Canada Flooding 2013: Calgary and Southern Alberta Get Hit With the Worst Floods In Years



On Thursday, Southern Alberta including Calgary was declared to be in a state of emergency. Between heavy rains and the spring thaw, the major rivers running through the province have swelled causing flooding over four feet and in some areas up to 12. Over 100,000 people were evacuated from their homes, some to the houses of family and friends, others to hotels, and the rest to emergency facilities in churches, sporting facilities, and community centers. Power was shut down and the military was called in to give support. The mayor, Naheed Nenshi, was awake for 43 hours straight working side by side with city employees, keeping citizens up to date through Twitter and the city blog, fielding questions, and dispersing important information. The Twitter feed with hashtag #yycflood shows people spreading information, offering aid, reporting issues to authorities, and documenting the destruction through pictures and videos.


Residents watched devastated as their houses were destroyed (in Canada there isn’t insurance coverage for overland flooding), graduation ceremonies and weddings were cancelled, and historical landmarks were drowned in river water. Especially upsetting to many Calgary natives were the pictures of Stampede Park where the aptly named Calgary Stampede has been held for 103 years starting the first Friday in July. If the flooding subsides and if the water can be removed, the stampede will still only have two weeks to prepare for "the greatest outdoor show on earth," which normally brings in over a million people a day.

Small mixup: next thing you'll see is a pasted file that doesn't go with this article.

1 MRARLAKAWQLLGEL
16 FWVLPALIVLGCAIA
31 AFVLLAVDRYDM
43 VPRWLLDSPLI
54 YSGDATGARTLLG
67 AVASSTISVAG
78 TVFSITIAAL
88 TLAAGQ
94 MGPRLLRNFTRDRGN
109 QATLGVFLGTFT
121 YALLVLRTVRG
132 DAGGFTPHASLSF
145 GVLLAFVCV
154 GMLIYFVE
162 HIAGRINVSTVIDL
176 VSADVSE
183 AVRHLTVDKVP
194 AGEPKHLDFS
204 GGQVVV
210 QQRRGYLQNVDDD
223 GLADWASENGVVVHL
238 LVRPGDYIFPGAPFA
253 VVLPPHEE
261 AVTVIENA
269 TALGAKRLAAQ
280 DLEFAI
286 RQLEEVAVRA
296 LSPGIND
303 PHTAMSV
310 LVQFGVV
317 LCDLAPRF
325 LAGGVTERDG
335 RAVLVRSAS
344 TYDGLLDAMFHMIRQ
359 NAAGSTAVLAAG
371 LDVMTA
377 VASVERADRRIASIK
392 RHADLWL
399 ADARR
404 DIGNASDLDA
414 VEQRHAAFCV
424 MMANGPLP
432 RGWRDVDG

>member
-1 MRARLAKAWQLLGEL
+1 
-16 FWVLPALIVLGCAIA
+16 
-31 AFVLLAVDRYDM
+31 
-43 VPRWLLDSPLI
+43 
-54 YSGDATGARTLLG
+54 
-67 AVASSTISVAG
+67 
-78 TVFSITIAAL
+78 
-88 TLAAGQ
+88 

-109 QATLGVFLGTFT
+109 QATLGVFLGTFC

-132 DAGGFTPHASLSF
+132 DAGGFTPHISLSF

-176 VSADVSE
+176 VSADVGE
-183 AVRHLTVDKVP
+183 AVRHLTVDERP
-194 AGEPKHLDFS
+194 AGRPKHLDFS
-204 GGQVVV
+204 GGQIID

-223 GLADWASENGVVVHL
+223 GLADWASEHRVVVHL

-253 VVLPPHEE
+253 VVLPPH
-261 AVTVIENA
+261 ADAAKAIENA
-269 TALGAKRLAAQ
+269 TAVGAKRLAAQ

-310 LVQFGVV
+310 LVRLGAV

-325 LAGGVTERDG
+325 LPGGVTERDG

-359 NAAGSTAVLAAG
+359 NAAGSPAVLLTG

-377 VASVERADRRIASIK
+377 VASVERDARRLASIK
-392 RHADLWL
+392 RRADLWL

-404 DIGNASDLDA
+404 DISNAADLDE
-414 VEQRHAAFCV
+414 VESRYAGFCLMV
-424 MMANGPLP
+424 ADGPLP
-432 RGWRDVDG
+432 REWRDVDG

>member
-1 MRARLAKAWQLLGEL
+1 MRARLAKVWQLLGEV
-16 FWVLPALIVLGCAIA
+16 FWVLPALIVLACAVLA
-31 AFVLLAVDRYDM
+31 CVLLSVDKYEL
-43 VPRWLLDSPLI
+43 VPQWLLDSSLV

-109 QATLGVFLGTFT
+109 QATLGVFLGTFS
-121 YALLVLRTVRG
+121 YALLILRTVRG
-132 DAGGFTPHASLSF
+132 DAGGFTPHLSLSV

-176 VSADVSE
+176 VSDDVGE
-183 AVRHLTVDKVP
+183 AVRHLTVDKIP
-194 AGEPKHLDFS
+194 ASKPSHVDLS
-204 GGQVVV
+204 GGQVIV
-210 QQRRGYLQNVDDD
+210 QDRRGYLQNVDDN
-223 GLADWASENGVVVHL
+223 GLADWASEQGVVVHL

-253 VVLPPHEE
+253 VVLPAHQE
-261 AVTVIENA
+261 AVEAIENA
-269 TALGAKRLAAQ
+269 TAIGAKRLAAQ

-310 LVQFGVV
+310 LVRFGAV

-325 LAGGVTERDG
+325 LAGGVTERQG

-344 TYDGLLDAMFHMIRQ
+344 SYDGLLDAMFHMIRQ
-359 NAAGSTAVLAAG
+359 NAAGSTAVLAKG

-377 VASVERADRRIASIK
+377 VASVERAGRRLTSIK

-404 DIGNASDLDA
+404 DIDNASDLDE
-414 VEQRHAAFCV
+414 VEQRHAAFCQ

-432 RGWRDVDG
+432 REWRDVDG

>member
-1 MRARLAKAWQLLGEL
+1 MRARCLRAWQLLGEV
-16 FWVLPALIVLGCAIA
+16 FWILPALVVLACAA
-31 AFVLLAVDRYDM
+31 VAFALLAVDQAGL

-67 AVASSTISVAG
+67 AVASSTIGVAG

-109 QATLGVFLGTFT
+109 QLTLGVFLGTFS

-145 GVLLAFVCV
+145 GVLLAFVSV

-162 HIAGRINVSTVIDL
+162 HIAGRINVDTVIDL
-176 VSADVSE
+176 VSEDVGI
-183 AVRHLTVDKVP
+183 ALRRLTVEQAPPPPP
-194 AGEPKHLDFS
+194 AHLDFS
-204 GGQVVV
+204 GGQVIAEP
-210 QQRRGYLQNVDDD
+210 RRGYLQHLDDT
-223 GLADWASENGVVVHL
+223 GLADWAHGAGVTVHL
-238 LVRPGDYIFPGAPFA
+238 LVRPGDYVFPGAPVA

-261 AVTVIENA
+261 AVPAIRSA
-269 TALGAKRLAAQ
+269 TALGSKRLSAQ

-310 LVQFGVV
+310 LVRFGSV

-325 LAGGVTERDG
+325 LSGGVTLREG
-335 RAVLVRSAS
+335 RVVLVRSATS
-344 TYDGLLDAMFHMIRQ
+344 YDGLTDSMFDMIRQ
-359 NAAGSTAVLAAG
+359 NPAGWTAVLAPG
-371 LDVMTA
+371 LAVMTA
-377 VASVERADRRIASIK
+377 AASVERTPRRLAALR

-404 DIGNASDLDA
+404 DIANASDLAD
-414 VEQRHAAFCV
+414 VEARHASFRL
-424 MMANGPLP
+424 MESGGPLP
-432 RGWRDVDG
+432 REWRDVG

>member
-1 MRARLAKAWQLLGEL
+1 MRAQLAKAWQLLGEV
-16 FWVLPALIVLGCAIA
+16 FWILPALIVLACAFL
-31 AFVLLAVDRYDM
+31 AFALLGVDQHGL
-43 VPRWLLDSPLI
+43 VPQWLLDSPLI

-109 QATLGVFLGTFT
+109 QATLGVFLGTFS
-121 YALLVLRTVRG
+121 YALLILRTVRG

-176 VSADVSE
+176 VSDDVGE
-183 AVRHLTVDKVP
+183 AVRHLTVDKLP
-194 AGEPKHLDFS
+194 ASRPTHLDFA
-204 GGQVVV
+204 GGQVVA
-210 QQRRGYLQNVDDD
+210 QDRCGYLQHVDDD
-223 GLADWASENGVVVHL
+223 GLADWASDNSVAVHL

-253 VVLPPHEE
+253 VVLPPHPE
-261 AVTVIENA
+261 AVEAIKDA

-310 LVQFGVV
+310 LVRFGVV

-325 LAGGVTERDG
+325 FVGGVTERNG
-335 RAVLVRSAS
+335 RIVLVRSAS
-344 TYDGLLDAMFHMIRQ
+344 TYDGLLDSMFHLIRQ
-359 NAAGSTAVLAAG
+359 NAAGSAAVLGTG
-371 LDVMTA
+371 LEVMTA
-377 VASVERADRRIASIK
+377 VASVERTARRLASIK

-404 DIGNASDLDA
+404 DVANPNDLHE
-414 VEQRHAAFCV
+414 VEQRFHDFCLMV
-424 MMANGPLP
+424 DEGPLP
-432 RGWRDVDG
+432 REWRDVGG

Most encouraging however is knowing that during this natural disaster, many of the worst sides of society never showed themselves. There have been no reports of looting, no stealing or fights breaking out at supermarkets. Instead there have been too many donations of food, clothing, and bedding for the homeless. There have been strangers using their trucks to ferry families, animals being rescued, and even public shaming for any companies trying to profit from the disaster.


Considering the news of the flood hasn’t been widely reported outside of Canada, most of my friends outside of the country haven’t even heard about the plight of Southern Albertans. But that’s okay. Canadians are used to taking care of themselves and even though they are normally very willing to donate relief to other disasters, there have been many comments that are shockingly negative — as if Calgary, Fort McMurray, or other locations deserve natural disasters because of our policies encouraging oil and gas development.



Regardless, on the other side of this flood Alberta will persevere and keep going. The stampede might be a bit smaller, but people will still flock to the grounds. The Calgary Flames will either have a great excuse for not making it to the Stanley Cup next year, or a fantastic comeback story if they do. And there will be lots of documentation that shows how humane and compassionate Albertans and visitors were during this moment in time. 

If you'd like to donate to the Red Cross, please visit this website